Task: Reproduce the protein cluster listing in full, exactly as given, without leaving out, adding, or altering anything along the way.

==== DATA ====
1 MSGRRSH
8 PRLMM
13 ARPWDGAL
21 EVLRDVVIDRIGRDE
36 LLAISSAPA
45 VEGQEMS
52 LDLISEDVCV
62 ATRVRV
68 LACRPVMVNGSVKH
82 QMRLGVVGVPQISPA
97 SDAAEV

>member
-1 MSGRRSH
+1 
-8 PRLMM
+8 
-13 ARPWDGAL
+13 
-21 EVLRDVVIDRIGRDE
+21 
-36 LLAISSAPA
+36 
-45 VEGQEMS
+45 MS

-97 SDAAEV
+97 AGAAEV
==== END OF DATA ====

1 MSGRRSH
8 PRLMM
13 ARPWDGAL
21 EVLRDVVIDRIGRDE
36 LLAISSAPA
45 VEGQEMS
52 LDLISEDVCV
62 ATRVRV
68 LACRPVMVNGSVKH
82 QMRLGVVGVPQISPA
97 SDAAEV

>member
-1 MSGRRSH
+1 
-8 PRLMM
+8 
-13 ARPWDGAL
+13 
-21 EVLRDVVIDRIGRDE
+21 
-36 LLAISSAPA
+36 
-45 VEGQEMS
+45 MS

-97 SDAAEV
+97 AGAAEV